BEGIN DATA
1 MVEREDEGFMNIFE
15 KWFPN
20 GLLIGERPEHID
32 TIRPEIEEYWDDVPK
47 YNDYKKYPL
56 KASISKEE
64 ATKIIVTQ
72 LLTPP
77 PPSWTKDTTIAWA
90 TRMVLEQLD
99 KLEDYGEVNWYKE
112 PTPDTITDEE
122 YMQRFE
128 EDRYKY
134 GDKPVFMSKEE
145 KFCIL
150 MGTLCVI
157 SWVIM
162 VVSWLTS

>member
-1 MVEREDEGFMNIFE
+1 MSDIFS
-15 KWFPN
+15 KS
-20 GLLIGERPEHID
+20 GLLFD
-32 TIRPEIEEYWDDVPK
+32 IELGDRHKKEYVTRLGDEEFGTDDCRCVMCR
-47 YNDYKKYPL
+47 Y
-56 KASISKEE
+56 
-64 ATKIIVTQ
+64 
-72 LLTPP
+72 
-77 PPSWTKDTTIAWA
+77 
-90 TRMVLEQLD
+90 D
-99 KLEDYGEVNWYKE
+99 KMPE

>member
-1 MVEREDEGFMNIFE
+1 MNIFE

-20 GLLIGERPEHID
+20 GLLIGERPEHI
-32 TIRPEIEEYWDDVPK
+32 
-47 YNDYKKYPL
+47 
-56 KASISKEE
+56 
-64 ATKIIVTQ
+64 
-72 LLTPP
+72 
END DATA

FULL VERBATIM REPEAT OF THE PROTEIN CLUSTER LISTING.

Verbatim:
1 MVEREDEGFMNIFE
15 KWFPN
20 GLLIGERPEHID
32 TIRPEIEEYWDDVPK
47 YNDYKKYPL
56 KASISKEE
64 ATKIIVTQ
72 LLTPP
77 PPSWTKDTTIAWA
90 TRMVLEQLD
99 KLEDYGEVNWYKE
112 PTPDTITDEE
122 YMQRFE
128 EDRYKY
134 GDKPVFMSKEE
145 KFCIL
150 MGTLCVI
157 SWVIM
162 VVSWLTS

>member
-1 MVEREDEGFMNIFE
+1 MSDIFS
-15 KWFPN
+15 KS
-20 GLLIGERPEHID
+20 GLLFD
-32 TIRPEIEEYWDDVPK
+32 IELGDRHKKEYVTRLGDEEFGTDDCRCVMCR
-47 YNDYKKYPL
+47 Y
-56 KASISKEE
+56 
-64 ATKIIVTQ
+64 
-72 LLTPP
+72 
-77 PPSWTKDTTIAWA
+77 
-90 TRMVLEQLD
+90 D
-99 KLEDYGEVNWYKE
+99 KMPE

>member
-1 MVEREDEGFMNIFE
+1 MNIFE

-20 GLLIGERPEHID
+20 GLLIGERPEHI
-32 TIRPEIEEYWDDVPK
+32 
-47 YNDYKKYPL
+47 
-56 KASISKEE
+56 
-64 ATKIIVTQ
+64 
-72 LLTPP
+72 